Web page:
No lessons learnt from the 2005 deluge in Mumbai

Memories of the 2005 deluge come back to haunt Mumbaikars

Updated - August 30, 2017 08:58 am IST

Published - August 30, 2017 12:11 am IST - Mumbai

Mumbai 09/07/16:  Picture for Fixing Mumbai.  Picture of Eastern Express Highway-Sion Chunabhatti section on 27th July, 2005, morning. Photo:  Palashranjan Bhaumick  (old picture)

Mumbai 09/07/16: Picture for Fixing Mumbai. Picture of Eastern Express Highway-Sion Chunabhatti section on 27th July, 2005, morning. Photo: Palashranjan Bhaumick (old picture)

Twelve years after Mumbai faced the great deluge of 26/7/2005 the public administration of an aspiring global metropolis continues to demonstrate mediocrity in managing a disaster, especially when it rains. The civic fathers have failed to build a foolproof defence mechanism against ‘more than heavy rainfall’, a downpour mark of 124.5mm to 244.5 mm in a single day.

Every single time dark clouds gather over Mumbai threatening to breach the dreaded mark, as it did on Monday, it causes a near flood-like situation with water-logging in low-lying areas, collapse of public transport, traffic jams, potholes, and loss of many innocent lives.

It was no surprise then that when Mumbaikars woke up on Tuesday morning to a near recurrence of the great deluge the horrifying images from 26/7/2005 came back to haunt millions stranded on the roads, trains and in offices.

What ails Mumbai’s public administration? Is it too much to expect a world-class flood control mechanism for a city aspiring for global status?

The blame squarely lies at the doorstep of an administrative system that is at best reactive, not proactive, and at the same time corrupt in its ways and means. The city’s premier civic administrative body or the Brihanmumbai Municipal Corporation (BMC) is hamstrung by managerial mediocrity compounded by poor coordination with the Indian Meteorological Department (IMD), the two sharing only a week or two’s forecast in advance before monsoon. A committee to probe the 2005 floods had recommended installing of three Doppler Radars for effective weather predictions. But so far only one has been put in place by the IMD.

The BMC starts its flood preparedness — cleaning of a 3,000-km long storm water drain network — only two months prior to the monsoon clouds arriving on the city’s horizon. This is a small window considering the strenuous task relies heavily on several external variables, such as a bunch of unscrupulous contractors who rarely complete the job on time. The outdated way of cleaning drains has bred a system which promotes corruption since there is no scientific way to calculate how much silt the contractors remove from the drains. The BMC, in the last 12 years, has not even bothered to find an alternative either to this contracting system or effectively monitoring the cleaning works.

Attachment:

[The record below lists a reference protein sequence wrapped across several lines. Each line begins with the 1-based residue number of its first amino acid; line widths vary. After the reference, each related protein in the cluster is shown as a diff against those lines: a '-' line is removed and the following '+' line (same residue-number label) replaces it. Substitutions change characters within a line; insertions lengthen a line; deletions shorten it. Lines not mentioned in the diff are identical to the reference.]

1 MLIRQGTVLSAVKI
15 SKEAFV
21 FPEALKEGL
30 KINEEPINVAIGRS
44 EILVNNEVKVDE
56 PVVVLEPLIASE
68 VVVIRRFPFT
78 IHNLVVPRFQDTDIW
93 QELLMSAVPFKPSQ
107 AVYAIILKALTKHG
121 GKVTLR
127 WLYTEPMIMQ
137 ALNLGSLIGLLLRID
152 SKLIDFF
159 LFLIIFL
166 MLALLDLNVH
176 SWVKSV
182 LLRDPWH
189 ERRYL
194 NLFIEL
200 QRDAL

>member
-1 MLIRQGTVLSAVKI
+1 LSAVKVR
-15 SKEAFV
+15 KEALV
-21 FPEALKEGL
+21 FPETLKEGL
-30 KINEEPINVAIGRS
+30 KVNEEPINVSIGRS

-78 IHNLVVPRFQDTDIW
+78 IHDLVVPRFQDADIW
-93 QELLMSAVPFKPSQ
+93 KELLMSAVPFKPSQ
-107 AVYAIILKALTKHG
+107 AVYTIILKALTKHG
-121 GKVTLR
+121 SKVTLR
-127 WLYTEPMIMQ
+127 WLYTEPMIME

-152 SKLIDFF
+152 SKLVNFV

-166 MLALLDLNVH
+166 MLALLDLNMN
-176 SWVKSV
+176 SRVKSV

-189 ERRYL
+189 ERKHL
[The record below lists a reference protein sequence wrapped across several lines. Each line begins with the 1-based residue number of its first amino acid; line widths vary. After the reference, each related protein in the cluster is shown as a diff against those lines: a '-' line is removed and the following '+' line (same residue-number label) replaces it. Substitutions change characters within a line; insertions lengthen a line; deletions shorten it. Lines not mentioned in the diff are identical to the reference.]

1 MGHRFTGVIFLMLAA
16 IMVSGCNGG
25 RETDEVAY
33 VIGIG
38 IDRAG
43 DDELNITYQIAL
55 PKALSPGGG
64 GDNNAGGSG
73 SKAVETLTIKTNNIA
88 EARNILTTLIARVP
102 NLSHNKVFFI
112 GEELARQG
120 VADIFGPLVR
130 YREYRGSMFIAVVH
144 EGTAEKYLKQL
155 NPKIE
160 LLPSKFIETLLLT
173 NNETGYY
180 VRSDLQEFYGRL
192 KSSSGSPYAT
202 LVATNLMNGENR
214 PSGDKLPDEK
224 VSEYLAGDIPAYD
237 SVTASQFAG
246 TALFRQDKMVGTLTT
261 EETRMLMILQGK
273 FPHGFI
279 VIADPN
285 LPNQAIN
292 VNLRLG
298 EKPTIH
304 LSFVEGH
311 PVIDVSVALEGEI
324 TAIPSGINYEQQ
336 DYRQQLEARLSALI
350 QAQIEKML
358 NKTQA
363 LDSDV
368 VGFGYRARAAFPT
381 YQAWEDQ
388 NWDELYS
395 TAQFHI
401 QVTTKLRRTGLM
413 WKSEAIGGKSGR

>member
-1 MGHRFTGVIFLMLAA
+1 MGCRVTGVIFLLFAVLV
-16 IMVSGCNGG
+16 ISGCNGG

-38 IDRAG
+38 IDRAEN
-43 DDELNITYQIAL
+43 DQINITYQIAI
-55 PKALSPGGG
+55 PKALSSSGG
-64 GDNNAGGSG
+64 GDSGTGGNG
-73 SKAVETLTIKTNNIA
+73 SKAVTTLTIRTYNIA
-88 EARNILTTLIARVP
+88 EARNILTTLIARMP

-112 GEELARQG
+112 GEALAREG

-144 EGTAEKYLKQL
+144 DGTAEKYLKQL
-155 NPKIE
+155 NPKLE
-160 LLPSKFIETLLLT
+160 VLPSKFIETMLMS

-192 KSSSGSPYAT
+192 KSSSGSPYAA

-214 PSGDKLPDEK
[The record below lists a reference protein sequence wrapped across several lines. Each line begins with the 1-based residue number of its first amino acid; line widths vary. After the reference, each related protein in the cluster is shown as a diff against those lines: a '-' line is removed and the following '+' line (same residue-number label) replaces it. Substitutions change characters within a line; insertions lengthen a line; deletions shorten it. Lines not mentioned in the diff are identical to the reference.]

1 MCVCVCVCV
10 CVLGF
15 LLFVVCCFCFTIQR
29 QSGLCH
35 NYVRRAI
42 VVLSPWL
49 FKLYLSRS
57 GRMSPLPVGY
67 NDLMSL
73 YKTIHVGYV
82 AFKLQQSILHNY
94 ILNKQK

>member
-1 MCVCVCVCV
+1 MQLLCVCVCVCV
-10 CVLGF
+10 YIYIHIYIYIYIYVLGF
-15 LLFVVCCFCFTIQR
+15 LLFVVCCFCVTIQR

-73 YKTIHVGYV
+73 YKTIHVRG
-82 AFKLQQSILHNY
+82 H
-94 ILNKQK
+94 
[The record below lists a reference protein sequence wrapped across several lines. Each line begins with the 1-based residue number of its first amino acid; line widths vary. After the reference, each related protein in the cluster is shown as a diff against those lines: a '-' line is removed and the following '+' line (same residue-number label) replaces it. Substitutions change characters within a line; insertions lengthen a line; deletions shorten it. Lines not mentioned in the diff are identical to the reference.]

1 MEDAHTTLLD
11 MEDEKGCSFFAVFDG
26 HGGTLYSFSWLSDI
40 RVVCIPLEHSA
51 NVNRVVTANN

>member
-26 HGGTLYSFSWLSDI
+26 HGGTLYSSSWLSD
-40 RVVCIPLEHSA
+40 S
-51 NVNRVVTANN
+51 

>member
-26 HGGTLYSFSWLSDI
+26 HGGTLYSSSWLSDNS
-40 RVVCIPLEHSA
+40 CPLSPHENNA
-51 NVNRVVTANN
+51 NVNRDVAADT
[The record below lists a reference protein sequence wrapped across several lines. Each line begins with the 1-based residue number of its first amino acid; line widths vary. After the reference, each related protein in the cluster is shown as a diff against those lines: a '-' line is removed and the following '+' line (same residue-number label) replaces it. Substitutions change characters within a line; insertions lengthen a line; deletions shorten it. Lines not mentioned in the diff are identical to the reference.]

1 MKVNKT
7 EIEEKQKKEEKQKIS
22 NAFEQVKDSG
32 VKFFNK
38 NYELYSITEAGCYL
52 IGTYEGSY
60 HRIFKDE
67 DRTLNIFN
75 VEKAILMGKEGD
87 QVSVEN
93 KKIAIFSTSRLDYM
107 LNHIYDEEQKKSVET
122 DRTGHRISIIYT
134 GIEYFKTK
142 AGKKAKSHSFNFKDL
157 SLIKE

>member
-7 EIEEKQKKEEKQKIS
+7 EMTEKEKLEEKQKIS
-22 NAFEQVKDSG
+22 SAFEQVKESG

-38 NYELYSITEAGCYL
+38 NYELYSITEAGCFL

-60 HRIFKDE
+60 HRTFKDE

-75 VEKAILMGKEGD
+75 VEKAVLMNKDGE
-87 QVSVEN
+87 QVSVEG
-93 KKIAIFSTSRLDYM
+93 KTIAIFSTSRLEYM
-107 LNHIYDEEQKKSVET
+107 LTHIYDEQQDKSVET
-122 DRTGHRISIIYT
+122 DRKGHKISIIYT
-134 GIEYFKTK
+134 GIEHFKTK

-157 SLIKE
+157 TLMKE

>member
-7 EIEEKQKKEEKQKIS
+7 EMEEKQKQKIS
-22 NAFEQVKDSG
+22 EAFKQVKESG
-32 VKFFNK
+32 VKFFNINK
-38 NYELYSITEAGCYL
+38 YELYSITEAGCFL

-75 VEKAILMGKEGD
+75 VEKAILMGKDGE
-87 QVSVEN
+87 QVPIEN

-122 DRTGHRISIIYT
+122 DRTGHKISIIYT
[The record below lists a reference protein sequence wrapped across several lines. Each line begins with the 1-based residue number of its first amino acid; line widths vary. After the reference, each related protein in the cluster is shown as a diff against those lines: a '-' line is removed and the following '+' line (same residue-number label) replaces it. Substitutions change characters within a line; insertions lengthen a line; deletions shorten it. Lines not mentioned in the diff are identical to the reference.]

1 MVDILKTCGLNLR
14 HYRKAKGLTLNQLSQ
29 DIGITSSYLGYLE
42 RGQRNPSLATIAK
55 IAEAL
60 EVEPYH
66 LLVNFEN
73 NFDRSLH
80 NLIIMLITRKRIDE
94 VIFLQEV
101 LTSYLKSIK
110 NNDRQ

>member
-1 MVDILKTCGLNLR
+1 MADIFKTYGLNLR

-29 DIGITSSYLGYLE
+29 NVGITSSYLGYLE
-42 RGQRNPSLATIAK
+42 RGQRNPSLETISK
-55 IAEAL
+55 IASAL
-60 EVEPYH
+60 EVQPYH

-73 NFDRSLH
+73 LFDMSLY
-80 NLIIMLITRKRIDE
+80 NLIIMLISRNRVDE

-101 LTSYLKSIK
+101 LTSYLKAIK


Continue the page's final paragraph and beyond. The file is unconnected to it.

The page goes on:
Year after year, the corporation maintains it is ready to tackle 350 to 450 mm of rainfall in a day during the monsoon. But the existing drains are not even ready to handle 50 mm of rainfall, while the pumping stations, most crucial for tidal control and pumping out storm water into sea, often malfunction in the face of “more than heavy rainfall”. In 2014, a report of the Comptroller and Auditor General (CAG) validated the claims of mismanagement in construction of pumping stations in Mumbai.

The CAG claims don’t even sound far fetched on a day when Mumbai’s spirit once again drowned in the face of “more than heavy rainfall”. However, what blows away with the torrential weather were all the claims of being a global metropolis like Shanghai and Singapore. Time to remind the BMC and the state government it is not smooth roads and fancy bridges but a world-class disaster management system that makes a city global.

Until then, hold your aspirations Mumbai.

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